TOP DEM BALKS AS O HINTS AT STIM CHANGE
By GEOFF EARLE
New York Post
February 16, 2009
WASHINGTON - President Obama took heat from a powerful Democratic congressman yesterday after top aides suggested Obama may try to change the already-passed stimulus package he's promised to sign tomorrow.
Press Secretary Robert Gibbs "may not like it, but it is going to be enforced," said Rep. Barney Frank of Massachusetts.
Changing the legislation "is not an option," Frank, the House Financial Services Chairman, told CBS's "Face the Nation."
"This is not, frankly, the Bush administration, where they're going to issue a signing statement and refuse to enforce it. They will enforce it."
Obama has not said exactly what changes he might seek - but one of his problems with the $787 billion economic stimulus bill is that it's tougher on slashing executive pay than he wanted.
His aides said yesterday the administration would find a "workable approach" to executive pay.
But the stimulus package doesn't leave much wiggle room, and the aides did not offer any details.
Obama "shares the outrage that most Americans feel about the spectacle of gaudy bonuses," senior adviser David Axelrod said on "Fox News Sunday."
"We all have the same goal . . . And we want to do something that's workable, and we'll work with [Congress] to get to that point."
Obama has slammed Wall Street execs for taking big bonuses, and issued an executive order imposing new rules limiting the salaries of top honchos to $500,000. But his order did not limit stock options and did not apply to every company getting taxpayer aid.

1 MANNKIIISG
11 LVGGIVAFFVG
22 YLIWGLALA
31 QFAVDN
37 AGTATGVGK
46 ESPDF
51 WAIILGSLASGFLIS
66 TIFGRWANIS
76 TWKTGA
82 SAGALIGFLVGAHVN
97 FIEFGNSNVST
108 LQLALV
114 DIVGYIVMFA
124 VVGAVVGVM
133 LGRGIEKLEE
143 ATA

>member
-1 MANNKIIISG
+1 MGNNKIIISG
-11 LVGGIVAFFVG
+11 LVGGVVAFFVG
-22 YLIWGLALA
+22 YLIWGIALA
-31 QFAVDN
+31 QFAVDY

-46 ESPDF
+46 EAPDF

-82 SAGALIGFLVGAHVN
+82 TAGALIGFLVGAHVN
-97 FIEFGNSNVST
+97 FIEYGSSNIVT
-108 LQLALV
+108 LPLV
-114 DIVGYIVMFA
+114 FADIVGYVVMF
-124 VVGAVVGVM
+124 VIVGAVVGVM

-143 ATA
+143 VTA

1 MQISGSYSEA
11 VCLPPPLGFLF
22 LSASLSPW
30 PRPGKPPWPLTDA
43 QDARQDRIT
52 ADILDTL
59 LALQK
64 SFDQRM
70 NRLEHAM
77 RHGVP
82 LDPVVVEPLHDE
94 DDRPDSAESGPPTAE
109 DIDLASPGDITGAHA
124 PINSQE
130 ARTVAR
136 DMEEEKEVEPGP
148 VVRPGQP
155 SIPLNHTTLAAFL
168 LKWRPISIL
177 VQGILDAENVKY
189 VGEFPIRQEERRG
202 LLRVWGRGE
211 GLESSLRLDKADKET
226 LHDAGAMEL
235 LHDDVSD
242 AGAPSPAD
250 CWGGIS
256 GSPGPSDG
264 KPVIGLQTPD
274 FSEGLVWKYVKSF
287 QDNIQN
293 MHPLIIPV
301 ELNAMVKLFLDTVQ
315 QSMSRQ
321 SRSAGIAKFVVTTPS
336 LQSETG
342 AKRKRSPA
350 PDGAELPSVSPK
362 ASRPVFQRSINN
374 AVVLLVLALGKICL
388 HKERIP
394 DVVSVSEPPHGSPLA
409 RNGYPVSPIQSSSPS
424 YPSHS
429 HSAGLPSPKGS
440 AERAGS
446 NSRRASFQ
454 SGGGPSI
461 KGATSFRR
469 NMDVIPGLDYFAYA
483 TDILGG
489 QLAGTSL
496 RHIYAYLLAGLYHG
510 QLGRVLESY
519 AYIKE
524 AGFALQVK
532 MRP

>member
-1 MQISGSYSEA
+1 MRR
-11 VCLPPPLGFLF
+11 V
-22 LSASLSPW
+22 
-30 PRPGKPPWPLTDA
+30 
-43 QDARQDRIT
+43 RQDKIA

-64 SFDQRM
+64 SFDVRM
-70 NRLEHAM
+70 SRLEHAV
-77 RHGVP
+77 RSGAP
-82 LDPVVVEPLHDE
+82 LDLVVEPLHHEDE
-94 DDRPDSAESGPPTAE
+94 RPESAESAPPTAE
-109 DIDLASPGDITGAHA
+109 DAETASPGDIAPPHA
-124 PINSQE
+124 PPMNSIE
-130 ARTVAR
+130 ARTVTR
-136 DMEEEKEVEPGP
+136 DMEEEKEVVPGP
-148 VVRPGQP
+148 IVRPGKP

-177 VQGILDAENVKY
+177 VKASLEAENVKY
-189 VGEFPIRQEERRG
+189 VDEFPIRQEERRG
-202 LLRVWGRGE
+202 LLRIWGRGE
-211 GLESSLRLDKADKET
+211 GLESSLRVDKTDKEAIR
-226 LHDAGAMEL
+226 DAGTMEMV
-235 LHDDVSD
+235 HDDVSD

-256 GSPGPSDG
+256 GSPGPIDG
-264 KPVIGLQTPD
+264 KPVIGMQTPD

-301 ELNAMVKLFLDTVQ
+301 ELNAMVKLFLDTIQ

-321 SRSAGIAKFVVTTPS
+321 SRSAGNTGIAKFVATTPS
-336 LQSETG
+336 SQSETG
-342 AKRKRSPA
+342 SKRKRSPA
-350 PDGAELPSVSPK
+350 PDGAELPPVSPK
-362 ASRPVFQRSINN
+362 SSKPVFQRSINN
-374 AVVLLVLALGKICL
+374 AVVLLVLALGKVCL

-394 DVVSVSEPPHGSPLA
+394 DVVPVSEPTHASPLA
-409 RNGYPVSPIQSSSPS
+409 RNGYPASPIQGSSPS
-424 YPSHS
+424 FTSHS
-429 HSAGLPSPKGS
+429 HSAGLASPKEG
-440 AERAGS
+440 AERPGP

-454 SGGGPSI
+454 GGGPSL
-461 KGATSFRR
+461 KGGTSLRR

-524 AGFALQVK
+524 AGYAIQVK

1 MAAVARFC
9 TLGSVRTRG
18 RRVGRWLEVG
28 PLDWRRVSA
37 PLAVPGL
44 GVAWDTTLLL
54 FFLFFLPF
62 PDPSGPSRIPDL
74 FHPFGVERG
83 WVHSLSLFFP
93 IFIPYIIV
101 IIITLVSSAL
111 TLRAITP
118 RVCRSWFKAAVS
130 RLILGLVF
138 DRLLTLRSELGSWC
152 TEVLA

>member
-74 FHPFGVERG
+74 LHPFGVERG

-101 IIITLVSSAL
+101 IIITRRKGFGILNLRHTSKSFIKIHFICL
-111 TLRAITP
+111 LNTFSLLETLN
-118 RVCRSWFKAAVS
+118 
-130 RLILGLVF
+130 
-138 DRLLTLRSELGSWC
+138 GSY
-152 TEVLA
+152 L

The stimulus crafted by Congress goes much further - it limits stock options and applies to any financial institution getting federal bailout cash.
CEOs at any company getting bailout money will have bonuses capped at a third of their salaries under the law.
At the largest firms getting the biggest bailouts, the top 20 executives would be covered.
With stock options severely restricted, executive pay at Goldman Sachs,Bank of America and Citigroup would get slashed by millions of dollars.
Obama plans to sign the stimulus tomorrow in Denver.
New York is set to get a windfall of nearly $25 billion from the package, Gov. Paterson said this weekend.
But it could hit some formerly high-flying New York institutions hard.
The administration fears the bill might encourage bailed-out firms to pay back the cash faster than it wants them to so they can again give out big salaries to their top execs.
Republicans continued to bash the plan and the process that created it.
"If this is going to be bipartisanship, the country's screwed," fumed Sen. Lindsey Graham of South Carolina.
"It was a bad beginning," Sen. John McCain (Ariz.) told CNN.
"Not one Republican was allowed to take part in the process in the House," said Rep. Pete King (R-LI), who voted against it despite billions in transit and Medicaid funds for New York.
Sen. Charles Schumer (D-NY) called the stimulus a "big, strong, bold package."